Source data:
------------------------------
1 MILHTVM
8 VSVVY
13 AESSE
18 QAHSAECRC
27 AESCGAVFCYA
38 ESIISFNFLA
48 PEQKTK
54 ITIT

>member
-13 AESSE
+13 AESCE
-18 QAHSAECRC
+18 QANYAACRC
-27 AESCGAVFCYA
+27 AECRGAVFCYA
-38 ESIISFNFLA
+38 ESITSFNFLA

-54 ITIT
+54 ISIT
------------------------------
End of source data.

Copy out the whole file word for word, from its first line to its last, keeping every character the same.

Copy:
1 MILHTVM
8 VSVVY
13 AESSE
18 QAHSAECRC
27 AESCGAVFCYA
38 ESIISFNFLA
48 PEQKTK
54 ITIT

>member
-13 AESSE
+13 AESCE
-18 QAHSAECRC
+18 QANYAACRC
-27 AESCGAVFCYA
+27 AECRGAVFCYA
-38 ESIISFNFLA
+38 ESITSFNFLA

-54 ITIT
+54 ISIT